Friday, May 13, 2016

The Top 100 Songs of 1976*: #30-21

If you're just discovering us, welcome to The Top 100 Songs of 1976*.  We are looking back to commemorate the top songs of the year for the upcoming 40-year class reunions.  If you are celebrating your 40th wedding anniversary or your 40th birthday, the list also has relevance.  Unlike a year-end countdown back in 1976, though, which included flashes in the pan, our list is updated utilizing up-to-the-minute sales and airplay data in the 40 years since from our exclusive Top Songs Database* that now includes over 13,000 songs.

In news highlights of 1976, Jimmy Carter defeated incumbent Gerald Ford to win the U.S. presidency, at least 3,840 people were killed in a 7.3 earthquake in Turkey, the Chimpanzee was placed on the list of endangered species, the Seattle Seahawks played their first football game and the first known outbreak of the Ebola virus occurred in Zaire.

Billionaires J. Paul Getty and Howard Hughes, Johnny Mercer (founder of Columbia Records and writer of "Days Of Wine And Roses", "Autumn Leaves", "When October Goes", "That Old Black Magic", "Jeepers, Creepers!" and "You Must Have Been A Beautiful Baby", among many others, elite guitarist Freddie King, Bob Marley and Percy Faith (who gave us the #1 classic "Theme From 'A Summer Place'" in 1960) were among those who died in 1976.

And in music, these 10 songs continue to be some of the best from 1976:


You Should Be Dancing
Bee Gees

With an infectious beat and superbly-crafted production, the Bee Gees served notice in 1976 that they were back and going to be a strong force in music.


Misty Blue
Dorothy Moore

Bob Montgomery originally wrote this song for Brenda Lee in 1966, but she turned it down.  Wilma Burgess had a Country and Western hit with it that year and Eddy Arnold registered a Popular hit the following year, but it was Mississippi's Dorothy Moore who recorded it in 1976 and made it her own.


Crazy On You

Here we have The #28 Song of 1976*, which reminds us not to go by chart numbers at the time to determine the most popular songs.  Released from the album Dreamboat Annie as the debut single for Heart, it stalled at #35.  Yet big sales and airplay and demand at live concerts has the song ranked among songs that went to #1 back in 1976.  The long version, which is really the only one radio stations should play, features a reprise of the title song "Dreamboat Annie" and one of the amazing acoustical guitar solos of the Rock Era from Nancy Wilson (which she called "Silver Wheels"), which leads into the great guitar riff from Roger Fisher and the powerful vocal performance from Ann Wilson.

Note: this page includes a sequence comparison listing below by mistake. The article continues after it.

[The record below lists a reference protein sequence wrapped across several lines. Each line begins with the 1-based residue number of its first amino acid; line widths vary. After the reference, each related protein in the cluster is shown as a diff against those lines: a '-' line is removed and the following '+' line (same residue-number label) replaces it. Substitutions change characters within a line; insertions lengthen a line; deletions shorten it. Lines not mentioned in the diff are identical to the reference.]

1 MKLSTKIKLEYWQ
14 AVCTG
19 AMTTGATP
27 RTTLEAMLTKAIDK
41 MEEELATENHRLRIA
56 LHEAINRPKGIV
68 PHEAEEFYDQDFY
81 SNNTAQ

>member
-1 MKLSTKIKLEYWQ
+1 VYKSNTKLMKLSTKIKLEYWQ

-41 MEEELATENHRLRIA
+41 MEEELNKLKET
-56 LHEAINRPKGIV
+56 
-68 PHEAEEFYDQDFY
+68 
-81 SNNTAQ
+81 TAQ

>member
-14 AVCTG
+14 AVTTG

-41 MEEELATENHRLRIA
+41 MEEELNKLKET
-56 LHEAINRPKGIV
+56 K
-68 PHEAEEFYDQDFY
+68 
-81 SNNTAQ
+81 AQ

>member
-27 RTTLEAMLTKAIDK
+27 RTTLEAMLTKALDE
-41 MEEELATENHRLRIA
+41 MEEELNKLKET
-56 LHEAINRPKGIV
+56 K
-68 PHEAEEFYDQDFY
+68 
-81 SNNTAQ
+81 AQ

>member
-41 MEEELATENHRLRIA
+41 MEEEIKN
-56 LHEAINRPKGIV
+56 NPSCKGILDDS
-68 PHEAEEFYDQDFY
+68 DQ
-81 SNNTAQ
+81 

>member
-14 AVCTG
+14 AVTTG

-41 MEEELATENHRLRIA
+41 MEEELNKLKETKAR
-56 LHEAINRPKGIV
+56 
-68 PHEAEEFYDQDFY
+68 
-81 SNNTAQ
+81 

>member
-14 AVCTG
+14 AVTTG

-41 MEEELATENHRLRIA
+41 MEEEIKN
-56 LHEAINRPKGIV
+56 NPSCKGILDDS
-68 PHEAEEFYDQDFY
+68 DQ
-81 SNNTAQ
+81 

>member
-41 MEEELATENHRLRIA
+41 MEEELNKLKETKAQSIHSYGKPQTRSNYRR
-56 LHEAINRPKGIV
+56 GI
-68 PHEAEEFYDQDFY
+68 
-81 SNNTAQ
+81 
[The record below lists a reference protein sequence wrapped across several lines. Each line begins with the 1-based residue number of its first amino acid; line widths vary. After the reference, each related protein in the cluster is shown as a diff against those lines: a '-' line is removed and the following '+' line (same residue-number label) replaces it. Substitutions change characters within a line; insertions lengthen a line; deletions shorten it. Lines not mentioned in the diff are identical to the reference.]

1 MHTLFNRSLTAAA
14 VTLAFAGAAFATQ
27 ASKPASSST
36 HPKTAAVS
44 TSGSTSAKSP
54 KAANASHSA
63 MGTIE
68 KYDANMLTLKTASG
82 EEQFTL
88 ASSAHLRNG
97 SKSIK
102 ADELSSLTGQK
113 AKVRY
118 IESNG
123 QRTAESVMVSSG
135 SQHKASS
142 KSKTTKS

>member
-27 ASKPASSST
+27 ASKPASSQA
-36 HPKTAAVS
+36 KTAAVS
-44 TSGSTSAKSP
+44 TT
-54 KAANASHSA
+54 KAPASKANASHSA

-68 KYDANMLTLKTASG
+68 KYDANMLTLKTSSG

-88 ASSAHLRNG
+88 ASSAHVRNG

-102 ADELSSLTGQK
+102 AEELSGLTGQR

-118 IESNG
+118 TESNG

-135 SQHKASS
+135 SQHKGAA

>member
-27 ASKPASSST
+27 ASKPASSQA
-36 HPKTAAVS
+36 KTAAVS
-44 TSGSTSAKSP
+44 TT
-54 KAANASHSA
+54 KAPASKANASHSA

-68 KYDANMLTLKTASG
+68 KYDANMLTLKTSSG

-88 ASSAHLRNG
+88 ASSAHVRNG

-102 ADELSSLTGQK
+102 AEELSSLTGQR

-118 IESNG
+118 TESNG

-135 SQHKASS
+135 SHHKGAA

I'll Be Good To You
Brothers Johnson

The Brothers Johnson (George and Louis) started out in the band Three Plus One, backing up other artists that included the Supremes.  The brothers formed a duo and released their debut album in 1976 which featured this great song.  Louis, who died last year, is considered one of The Greatest Bassists of the Rock Era*, playing on the Michael Jackson albums Off the WallThriller and Dangerous as well as on George Benson's Give Me the Night and Herb Alpert's 1979 album Rise.  


All By Myself
Eric Carmen

In the early '70s, we became familiar with this artist as the lead singer with the great voice for the Raspberries on songs such as "Go All The Way" and "I Wanna' Be With You".  After that group split, Eric Carmen went solo and recorded a solid solo album.  The lead single was released in late 1975 and became a #2 hit in 1976.


Still The One

Vocalist and songwriter John Hall and his wife Johanna first gained attention when their song "Half Moon" appeared on Janis Joplin's posthumous album Pearl in 1971.  Hall co-founded Orleans and this smash led to a 10-week tour with Jackson Browne.  Hall went on to be elected to the United States Congress for two terms from the state of New York. 


Boz Scaggs

The guitarist who played in Steve Miller's band released the solo album Silk Degrees in 1976, which was not only one of the prime LP's of the year but The #84 Album of the Rock Era*.  Scaggs is still going strong in 2016 and is amazing in concert.  Boz defines the word "cool".


Kiss And Say Goodbye

Although this song was recorded in early 1975, Columbia Records withheld the song for release until 14 months later.  We suppose they wanted to "let it age".  The time was certainly ripe in 1976, when the song went to #1 in the U.S. and #4 in the U.K.


Afternoon Delight
Starland Vocal Band

This former backing band of John Denver's originally known as Fat City struck out on their own in 1976 and had a dynamite debut album--there really is more to them than this #1 song.  The lead single from that album places at #22 in our look back at The Top 100 Songs of 1976* here in 2016...


Right Back Where We Started From
Maxine Nightingale

Maxine Nightingale once starred in the London West End production of the musical Hair.  Unlike the rest of the songs from 1976, this song spent most of 1975 as one of the top songs in Europe.  It was #3 in the Netherlands, #6 in New Zealand, #8 in the U.K., #9 in Sweden and #10 in France.  It continued to spread in 1976, when it was released in the United States (#2), Australia (#4) and Canada (#5).

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